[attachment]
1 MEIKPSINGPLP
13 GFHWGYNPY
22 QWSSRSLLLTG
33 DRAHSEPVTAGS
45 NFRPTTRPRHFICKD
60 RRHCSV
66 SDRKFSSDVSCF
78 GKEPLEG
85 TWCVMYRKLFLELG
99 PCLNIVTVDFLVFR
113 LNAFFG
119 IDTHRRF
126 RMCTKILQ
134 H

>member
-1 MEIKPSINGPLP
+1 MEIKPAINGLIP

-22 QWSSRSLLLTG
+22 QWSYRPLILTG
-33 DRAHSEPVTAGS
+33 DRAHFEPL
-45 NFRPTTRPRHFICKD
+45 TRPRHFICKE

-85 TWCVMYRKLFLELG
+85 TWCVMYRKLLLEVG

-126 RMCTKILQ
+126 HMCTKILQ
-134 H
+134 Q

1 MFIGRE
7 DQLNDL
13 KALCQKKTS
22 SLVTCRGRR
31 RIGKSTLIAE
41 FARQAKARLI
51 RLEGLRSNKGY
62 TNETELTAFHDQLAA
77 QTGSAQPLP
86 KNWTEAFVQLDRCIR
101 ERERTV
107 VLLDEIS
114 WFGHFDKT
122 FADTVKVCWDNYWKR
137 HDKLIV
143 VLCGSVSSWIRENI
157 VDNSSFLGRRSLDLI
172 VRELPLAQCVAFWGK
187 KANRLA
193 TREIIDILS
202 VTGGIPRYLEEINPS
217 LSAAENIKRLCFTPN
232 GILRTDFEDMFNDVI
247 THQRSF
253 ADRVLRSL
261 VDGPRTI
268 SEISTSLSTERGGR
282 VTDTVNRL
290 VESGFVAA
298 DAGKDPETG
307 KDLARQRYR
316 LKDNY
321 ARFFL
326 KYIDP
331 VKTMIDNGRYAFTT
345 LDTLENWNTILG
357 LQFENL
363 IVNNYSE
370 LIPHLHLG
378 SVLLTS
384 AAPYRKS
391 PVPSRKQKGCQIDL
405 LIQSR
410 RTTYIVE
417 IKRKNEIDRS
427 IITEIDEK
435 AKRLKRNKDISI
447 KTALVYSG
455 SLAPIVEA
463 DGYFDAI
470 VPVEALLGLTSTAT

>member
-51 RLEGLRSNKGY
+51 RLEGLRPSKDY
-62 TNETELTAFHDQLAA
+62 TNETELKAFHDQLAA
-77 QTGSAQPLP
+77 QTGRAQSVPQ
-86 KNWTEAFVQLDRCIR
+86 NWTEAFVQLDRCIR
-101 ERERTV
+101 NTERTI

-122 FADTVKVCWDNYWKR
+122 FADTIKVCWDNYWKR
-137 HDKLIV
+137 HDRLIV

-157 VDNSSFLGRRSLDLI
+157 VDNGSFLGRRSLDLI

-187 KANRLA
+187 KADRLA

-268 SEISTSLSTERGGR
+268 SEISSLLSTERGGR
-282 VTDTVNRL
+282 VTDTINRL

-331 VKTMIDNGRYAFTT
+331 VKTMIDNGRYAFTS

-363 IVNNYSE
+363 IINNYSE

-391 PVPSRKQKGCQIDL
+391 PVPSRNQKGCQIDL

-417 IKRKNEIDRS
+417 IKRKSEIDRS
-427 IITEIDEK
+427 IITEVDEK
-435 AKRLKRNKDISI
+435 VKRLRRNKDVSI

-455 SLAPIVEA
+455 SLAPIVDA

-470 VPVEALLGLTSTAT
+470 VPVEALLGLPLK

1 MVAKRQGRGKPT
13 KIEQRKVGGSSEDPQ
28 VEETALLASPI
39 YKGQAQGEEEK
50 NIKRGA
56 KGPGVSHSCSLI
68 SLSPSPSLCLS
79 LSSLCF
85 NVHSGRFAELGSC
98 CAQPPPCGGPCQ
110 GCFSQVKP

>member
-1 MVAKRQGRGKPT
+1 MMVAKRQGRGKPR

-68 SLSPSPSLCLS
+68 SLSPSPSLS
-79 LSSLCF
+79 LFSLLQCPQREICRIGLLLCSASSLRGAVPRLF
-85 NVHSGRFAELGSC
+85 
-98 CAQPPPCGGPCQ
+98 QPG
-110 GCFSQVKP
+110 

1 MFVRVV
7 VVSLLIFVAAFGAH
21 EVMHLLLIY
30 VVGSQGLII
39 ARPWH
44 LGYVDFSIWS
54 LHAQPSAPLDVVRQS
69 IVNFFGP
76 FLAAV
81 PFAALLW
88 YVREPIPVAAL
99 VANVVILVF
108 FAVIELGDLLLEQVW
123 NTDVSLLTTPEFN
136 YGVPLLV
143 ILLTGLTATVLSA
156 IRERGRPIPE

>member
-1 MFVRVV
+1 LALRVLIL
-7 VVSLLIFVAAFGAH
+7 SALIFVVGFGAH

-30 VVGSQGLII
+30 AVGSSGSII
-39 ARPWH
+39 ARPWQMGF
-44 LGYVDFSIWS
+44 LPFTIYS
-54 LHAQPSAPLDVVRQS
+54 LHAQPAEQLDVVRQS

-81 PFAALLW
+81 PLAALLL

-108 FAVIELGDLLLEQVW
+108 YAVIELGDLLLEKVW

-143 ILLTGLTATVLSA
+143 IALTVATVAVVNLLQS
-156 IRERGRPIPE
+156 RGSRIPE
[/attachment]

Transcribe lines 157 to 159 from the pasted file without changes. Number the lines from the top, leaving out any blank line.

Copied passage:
123 NTDVSLLTTPEFN
136 YGVPLLV
143 ILLTGLTATVLSA